Since mankind first saw its own reflection, we have been fascinated by surfaces that cast our image back to us. Possibly because of that fascination, there is an incredibly wide variety of superstitions, myths and urban legends surrounding mirrors specifically and reflective bodies in general.
Everyone has heard, for example, that breaking a mirror will bring seven years of bad luck. This superstition dates back to the Romans, who believed that life renewed itself every seven years, and that breaking a mirror would thus cause damage to the soul it was reflecting at the time for that duration.
That’s the bad news. The good news is that there are a number of folk remedies for relieving the seven years of bad luck. Early American slaves believed that the bad luck could be washed away by immersing the pieces of the broken mirror in south-flowing water for seven hours. Another tale says that the seven years of bad luck may be kept from taking effect by grinding the shards of the mirror into a fine powder so that they no longer reflect any images at all. Still another says that putting the broken pieces in a bag and burying it will accomplish the same thing.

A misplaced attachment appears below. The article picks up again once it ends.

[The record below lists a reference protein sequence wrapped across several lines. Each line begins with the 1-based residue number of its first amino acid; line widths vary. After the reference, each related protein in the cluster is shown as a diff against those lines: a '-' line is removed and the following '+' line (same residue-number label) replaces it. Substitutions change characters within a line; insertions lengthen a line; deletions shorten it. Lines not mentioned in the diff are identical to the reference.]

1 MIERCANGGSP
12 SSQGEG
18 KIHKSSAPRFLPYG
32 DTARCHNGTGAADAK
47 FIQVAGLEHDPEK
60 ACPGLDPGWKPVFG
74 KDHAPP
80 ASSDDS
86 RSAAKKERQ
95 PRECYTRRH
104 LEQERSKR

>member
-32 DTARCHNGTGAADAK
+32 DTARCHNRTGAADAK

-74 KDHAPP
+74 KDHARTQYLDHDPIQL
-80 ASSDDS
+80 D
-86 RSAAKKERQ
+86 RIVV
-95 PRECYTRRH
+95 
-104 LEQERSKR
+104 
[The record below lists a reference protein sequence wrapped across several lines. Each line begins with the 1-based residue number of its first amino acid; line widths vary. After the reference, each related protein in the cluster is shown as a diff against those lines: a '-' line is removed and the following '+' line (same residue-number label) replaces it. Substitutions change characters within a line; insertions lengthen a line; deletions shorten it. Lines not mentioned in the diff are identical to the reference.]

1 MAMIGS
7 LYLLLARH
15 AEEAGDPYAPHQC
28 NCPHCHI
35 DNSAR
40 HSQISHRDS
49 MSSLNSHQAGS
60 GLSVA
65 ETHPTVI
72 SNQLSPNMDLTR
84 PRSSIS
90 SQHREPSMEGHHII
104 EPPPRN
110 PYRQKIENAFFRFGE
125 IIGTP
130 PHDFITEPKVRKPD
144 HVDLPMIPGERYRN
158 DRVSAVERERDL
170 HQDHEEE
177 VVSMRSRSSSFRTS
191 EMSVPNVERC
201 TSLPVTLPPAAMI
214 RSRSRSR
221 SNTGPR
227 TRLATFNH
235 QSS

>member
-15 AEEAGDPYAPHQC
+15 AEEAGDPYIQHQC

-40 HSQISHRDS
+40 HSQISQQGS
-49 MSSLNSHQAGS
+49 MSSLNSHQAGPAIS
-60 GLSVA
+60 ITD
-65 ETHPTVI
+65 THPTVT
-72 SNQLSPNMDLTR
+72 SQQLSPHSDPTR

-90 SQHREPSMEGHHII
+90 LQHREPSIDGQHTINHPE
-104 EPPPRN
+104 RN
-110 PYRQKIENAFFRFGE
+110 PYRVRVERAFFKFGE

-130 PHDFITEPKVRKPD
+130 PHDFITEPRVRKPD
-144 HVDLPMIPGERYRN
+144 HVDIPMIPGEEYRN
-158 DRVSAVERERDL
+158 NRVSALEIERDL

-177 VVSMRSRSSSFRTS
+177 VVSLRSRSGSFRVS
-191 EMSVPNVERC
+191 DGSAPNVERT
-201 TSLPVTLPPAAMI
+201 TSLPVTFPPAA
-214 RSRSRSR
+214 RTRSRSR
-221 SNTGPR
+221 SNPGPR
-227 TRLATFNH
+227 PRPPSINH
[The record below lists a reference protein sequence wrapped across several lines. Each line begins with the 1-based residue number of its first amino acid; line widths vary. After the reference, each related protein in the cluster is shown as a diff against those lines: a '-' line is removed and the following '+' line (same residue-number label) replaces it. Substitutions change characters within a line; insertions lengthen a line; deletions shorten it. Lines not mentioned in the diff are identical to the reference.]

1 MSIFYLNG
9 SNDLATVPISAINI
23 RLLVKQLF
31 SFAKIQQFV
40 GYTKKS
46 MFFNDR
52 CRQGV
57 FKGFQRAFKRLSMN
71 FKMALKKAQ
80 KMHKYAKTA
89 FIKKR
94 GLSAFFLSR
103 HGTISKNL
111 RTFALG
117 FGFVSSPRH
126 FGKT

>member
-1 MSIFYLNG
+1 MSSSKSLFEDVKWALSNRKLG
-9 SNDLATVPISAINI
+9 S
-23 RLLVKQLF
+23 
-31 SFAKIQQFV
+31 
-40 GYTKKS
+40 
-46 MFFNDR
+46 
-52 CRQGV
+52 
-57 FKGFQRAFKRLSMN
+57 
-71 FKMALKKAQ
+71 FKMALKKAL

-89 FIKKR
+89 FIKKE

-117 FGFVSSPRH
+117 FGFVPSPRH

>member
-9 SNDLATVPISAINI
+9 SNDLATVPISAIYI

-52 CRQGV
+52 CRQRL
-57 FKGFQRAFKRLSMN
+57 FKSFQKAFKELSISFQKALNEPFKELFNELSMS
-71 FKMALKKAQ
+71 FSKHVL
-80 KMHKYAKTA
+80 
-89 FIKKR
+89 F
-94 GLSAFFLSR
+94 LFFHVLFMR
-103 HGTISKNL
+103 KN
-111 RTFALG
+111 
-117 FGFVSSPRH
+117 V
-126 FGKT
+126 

Mirrors were often used in magical and psychic rituals for scrying – remotely viewing another person or place – and communicating. They could also be used in magical rituals of divination – fortune telling and reading of the future. This was known as catoptromancy or enoptromancy, and was described in an ancient Greek text as being performed by lowering a mirror on a thread until